Mr. Francis Leonard Lobo is a Mechanical Engineer from the University of Poona. His education has been in prestigious institutions in Poona like St. Vincents High School, Ferguson College & College of Engineering. He is also a Life Fellow of Indian Institution of Industrial Engineering & a Member of All India Management Association. He has over 50 years of industry & business experience as a planning engineer, company executive, in-company counselor, company director, mentor, consultant, trainer, & CEO. He has written several books like “Getting Things Done — Strategies for Success”; “Strategies & Techniques for Successful Selling — The Sales Mission” etc.
We are in a MONEY CENTRIC ECONOMY — Everything is measured or attempted to be measured & assessed in money terms. The poor & the weak, even though they have the numbers & the law on their side, are helpless against exploitation & the greed & the self-interests of the rich & the powerful. This is resulting in growing disparities between the rich & the poor. Millions are being cheated out of education & higher education & affordable health care on the plea that these should be privatized & be run like corporations on commercial lines for profit.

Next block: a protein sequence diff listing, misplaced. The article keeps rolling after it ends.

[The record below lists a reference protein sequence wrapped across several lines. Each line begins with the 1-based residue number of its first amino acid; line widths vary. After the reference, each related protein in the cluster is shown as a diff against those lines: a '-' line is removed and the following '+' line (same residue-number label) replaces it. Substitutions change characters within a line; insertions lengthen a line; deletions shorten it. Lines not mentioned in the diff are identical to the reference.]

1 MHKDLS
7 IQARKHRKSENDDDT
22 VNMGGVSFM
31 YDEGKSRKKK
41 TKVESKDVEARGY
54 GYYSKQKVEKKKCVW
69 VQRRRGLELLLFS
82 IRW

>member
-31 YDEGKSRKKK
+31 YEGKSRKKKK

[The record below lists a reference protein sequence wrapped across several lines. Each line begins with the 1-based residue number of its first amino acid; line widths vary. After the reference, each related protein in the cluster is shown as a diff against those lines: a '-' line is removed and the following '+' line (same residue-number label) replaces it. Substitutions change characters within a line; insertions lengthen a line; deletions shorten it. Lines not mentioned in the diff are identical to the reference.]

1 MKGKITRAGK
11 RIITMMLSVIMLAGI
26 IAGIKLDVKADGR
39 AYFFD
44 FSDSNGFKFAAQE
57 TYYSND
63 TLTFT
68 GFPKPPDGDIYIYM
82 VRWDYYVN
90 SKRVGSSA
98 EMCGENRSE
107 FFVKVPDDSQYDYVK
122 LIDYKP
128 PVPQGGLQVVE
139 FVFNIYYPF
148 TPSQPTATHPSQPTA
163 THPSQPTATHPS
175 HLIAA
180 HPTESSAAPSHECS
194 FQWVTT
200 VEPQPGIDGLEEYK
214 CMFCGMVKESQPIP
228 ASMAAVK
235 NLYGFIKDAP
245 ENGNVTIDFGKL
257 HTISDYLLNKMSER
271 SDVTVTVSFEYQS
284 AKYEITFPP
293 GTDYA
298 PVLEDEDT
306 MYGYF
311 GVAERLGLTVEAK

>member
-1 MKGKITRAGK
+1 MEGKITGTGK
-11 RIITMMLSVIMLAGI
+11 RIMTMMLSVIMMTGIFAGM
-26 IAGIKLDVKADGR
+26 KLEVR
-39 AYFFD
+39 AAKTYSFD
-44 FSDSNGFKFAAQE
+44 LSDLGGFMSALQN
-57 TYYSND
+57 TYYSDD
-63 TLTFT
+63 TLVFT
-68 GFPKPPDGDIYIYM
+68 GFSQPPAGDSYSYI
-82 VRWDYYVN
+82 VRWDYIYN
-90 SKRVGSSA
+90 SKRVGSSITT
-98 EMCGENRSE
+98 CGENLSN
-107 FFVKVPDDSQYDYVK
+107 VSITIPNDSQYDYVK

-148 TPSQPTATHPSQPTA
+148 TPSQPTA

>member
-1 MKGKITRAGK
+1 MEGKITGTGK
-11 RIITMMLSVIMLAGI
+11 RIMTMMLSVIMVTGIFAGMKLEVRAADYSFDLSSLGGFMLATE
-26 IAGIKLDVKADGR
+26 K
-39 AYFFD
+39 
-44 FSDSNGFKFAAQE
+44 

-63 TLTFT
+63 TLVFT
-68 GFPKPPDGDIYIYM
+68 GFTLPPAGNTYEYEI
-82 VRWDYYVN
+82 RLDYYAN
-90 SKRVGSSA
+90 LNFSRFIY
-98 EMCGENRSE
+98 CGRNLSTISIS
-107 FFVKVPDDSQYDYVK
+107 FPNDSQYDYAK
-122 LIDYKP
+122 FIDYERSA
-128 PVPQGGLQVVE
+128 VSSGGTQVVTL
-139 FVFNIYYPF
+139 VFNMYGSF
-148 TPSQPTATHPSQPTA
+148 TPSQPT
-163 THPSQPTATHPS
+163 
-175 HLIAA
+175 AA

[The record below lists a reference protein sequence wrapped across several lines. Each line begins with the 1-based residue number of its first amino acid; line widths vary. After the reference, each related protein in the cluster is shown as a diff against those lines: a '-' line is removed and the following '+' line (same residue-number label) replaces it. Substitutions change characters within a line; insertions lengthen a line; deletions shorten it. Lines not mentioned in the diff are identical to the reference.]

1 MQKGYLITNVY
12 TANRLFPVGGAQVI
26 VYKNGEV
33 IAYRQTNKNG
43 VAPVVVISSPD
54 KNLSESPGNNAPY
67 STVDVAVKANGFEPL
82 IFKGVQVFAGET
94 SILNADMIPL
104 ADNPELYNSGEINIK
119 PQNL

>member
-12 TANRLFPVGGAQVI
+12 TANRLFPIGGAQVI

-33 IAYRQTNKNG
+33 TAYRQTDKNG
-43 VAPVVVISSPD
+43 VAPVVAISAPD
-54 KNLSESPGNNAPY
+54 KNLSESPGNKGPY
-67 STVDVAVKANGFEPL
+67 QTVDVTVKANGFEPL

In 2008 the economy faces the following challenges & opportunities, most of which require us to look at the non-money, unstructured finance space:
– The rising value of the rupee
– How to utilize the wealth generated by the in-flow of foreign capital into the share market
– The globalization of the retail trade & the threats to the livelihood of millions
– The energy crisis
– Global warming & climate change
– The uncertainties & threats posed by terrorism
– The challenges to rational thinking & the emergence of the power of religious fundamentalism
– The deficiencies in the present form of governance. — The dependence on the discretionary powers of the bureaucracy. The centralization of power in the hierarchical structure be it in the family, in business or the government. The first-past-the-post system of elections, with all its aberrations, where the swing votes of even small groups can determine who is elected. The slow judicial process resulting in a growing backlog of tens of millions of cases.
– The myth of an Ownership Society, where ownership of assets like houses, is based on borrowed money & these assets have to be surrendered or foreclosed if the interest & principal cannot be repaid. This is resulting in Tent People in USA similar to the slum dwellers in India, driven out of their homes & having to live in temporary structures under bridges or in open spaces
– The shortage & the rising price of food as land & water required for food production are being diverted to other applications.
– Overhanging all this is the possibility of an Economic Recession in USA, with its impact on the Global economy.